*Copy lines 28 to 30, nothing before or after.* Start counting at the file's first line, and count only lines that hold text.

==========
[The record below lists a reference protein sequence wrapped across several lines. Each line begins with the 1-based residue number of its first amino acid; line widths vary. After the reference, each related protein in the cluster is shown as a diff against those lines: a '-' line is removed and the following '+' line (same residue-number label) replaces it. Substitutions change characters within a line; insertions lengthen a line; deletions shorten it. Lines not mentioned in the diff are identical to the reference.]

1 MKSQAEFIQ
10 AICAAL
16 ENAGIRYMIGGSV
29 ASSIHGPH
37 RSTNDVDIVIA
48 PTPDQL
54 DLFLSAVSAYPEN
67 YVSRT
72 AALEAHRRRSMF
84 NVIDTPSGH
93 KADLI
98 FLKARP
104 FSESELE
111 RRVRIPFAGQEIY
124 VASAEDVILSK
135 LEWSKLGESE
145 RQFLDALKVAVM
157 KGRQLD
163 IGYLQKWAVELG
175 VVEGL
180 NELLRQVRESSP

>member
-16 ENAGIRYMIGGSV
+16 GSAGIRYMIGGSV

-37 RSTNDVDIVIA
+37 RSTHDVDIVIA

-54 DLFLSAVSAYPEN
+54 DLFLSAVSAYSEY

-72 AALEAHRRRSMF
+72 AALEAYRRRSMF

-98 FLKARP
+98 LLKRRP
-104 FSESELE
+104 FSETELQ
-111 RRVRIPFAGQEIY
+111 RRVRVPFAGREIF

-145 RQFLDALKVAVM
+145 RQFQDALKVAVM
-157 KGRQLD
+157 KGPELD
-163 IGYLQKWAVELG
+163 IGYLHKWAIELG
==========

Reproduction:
-54 DLFLSAVSAYPEN
+54 DLFLSAVSAYSEY

-72 AALEAHRRRSMF